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Psalm 150: Where, Why, How, Who, and When to Praise God?

Rev. Margaret Minnicks is an ordained Bible teacher. She writes many articles that are Bible lessons.


There are lots of things to say about Psalm 150 even though it is a short chapter of only six verses. It has the same number of verses as Psalm 1, the introductory psalm.

The concluding psalm is also the conclusion of the "Hallelujah Praises" from Psalm 146-150.

Psalm 150 is a doxology that ends the last section of the psalm and the book of Psalms.

There is no superscription with a writer's name, therefore, the psalm is an orphan.

It is an inclusio since it begins and ends with the same words.

While the above descriptions should be kept in mind, the last psalm answers these questions in this order:

  • Where to praise?
  • Why praise?
  • How to praise?
  • Who should praise?
  • When to praise God?

"Praise the Lord"

In the short chapter of only six verses, the command to "Praise the Lord" is recorded 13 times. Every third word tells us to praise the Lord. That means it is very important.

The psalmist did not leave it up to the individual to figure out the reasons. Neither did he use symbols and metaphors for the reader to interpret what is being said. The three words: "Praise the Lord" should be understood as they are.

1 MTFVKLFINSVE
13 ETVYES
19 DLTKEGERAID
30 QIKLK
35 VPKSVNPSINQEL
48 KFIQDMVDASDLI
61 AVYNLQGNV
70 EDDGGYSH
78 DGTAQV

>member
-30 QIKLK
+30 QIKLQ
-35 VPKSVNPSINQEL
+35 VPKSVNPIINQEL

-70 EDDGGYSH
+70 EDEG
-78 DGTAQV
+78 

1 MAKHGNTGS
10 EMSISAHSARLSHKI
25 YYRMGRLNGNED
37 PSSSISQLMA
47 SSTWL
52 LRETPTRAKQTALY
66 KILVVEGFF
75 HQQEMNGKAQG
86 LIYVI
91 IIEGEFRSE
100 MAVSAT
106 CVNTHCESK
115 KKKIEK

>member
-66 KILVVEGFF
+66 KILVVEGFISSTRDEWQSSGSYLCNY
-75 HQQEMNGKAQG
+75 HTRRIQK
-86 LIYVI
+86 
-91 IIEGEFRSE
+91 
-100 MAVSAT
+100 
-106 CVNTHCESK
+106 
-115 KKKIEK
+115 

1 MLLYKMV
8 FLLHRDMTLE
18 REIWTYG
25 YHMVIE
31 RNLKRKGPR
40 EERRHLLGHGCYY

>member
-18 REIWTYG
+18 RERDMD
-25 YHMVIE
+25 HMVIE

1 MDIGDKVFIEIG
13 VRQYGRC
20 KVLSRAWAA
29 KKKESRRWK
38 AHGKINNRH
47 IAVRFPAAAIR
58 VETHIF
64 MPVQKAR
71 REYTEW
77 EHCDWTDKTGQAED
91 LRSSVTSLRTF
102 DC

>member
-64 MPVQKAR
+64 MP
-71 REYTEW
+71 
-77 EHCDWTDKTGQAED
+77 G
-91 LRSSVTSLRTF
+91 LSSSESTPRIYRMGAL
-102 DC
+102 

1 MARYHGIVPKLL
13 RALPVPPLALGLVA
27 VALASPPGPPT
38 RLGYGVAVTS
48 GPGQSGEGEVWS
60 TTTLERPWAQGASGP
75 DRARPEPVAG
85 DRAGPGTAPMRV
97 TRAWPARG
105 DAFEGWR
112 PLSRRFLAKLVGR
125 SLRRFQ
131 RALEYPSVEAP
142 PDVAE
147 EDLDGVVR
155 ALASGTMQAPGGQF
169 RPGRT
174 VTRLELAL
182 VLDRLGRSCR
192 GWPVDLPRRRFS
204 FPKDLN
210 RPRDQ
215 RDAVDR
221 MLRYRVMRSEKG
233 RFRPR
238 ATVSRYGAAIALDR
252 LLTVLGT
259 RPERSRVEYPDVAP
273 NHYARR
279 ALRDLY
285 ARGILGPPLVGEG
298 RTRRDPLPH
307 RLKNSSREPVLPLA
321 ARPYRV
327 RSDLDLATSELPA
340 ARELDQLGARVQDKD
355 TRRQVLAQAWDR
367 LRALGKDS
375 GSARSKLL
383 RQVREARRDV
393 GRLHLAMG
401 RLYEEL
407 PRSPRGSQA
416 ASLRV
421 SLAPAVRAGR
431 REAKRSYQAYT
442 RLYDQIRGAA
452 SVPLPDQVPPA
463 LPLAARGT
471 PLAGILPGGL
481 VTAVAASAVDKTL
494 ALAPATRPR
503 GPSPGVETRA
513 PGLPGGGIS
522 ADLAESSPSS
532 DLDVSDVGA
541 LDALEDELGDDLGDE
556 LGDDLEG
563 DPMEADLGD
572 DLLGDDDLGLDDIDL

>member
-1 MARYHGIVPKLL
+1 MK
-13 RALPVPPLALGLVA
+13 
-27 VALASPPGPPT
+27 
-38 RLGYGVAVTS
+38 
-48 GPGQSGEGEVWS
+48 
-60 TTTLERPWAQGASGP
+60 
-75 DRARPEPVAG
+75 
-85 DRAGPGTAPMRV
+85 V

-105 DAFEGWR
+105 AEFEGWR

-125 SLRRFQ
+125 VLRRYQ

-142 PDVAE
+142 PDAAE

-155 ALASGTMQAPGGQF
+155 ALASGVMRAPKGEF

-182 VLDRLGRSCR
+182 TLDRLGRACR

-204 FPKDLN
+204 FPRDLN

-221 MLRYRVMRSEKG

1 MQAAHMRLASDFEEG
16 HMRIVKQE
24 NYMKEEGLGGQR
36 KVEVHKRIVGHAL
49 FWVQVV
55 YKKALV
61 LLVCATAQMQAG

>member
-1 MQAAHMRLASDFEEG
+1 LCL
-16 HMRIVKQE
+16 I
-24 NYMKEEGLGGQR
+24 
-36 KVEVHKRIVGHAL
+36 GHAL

Within the five reasons to praise the Lord, there are answers to where, why, how, who, and when.


1. Where?

Praise God in his sanctuary.
Praise him in his mighty heavens.

Verse 1 is very clear about where God is when you praise Him. Praise God as He sits in his sanctuary. If you don't know where that is, it is in His mighty heavens. When we pray the Lord's Prayer, we say "Our Father, which art in heaven." When we praise God, He is the same place.

Unfortunately, some people misunderstand and think they are to be "in the sanctuary portion of their individual church" when they praise God. The first verse says in "his sanctuary." While we should praise God in our individual sanctuary, that should not be the limit to where we should praise God.